Campus Tribute Honors Missing UC Berkeley Researcher

Colleagues Remember Jim Gray's Passion, Contributions to Computer Science


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A tribute honoring UC Berkeley alumnus and researcher Jim Gray was held at Zellerbach Auditorium on Saturday to celebrate his achievements on campus and in the field of computer science.

Gray, who in 1969 was the first person to ever earn a doctorate in computer science from UC Berkeley, disappeared in January 2007 while sailing in his boat to the Farallon Islands near the San Francisco Bay.

Gray's family officially called off search efforts to locate him one year ago from Saturday.

Among Gray's accomplishments are the building of a Web site called TerraServer years before Google Earth and SkyServer became household names. While working, Gray also helped develop e-commerce, online ticketing and automated teller machines.

Speakers at the tribute included Shankar Sastry, dean of the College of Engineering, who said Gray's accomplishments speak to his ability to approach problems from a multidisciplinary perspective.

"He did this without a sense of boundaries," Sastry said. "He'd hook up people from all over the world to work on big problems."

After receiving a bachelor's degree in math from UC Berkeley in 1961, Gray pursued a doctoral degree in computer science.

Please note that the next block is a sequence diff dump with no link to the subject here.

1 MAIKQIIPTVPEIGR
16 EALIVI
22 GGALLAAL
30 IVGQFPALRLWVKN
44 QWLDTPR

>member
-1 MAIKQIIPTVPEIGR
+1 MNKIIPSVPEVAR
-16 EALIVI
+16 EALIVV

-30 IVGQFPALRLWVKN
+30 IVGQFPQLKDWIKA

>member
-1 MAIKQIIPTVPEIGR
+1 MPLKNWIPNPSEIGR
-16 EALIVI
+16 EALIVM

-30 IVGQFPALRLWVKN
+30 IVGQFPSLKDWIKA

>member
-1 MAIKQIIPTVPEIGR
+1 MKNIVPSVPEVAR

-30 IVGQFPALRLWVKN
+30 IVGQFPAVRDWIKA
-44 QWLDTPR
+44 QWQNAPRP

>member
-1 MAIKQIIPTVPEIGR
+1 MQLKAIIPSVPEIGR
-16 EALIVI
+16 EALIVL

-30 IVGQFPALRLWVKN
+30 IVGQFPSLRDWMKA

Michael Harrison, professor emeritus in the division of electrical engineering and computer science, who was one of Gray's professors, said Gray was an exceptional and unique student and researcher.

"Jim could just grow and grow and grow. He had a lot of ideas, a lot of thoughts about how things could be done better," Harrison said. "He was really a fine guy, a good scientist and a dear friend."

After college, Gray went on to work as a programmer at companies such as IBM, Tandem Computers and Microsoft Corporation.

Gray helped found the Berkeley Water Center within the Center for Information Technology Research in the Interest of Society on campus; he also worked with various faculty and students on campus on about a weekly basis, Sastry said.

In 1998, Gray earned the prestigious A.M. Turing Award, known as the "Nobel Prize" in computing, for his work in the field.

Sastry said Gray contributed his time, money and energy freely to student and faculty research.

"I think he was a wonderful guy in the sense that he was a towering intellect, but still had time to advise (others)," Sastry said.

Following a tribute for Gray at Zellerbach Auditorium, there was a technical session that included lectures at Wheeler Hall.

The day-long event was sponsored by UC Berkeley, the Association for Computing Machinery, the Institute of Electrical and Electronics Engineers and Gray's family, among others.


Angelica Dongallo is the news editor. Contact her at [email protected]

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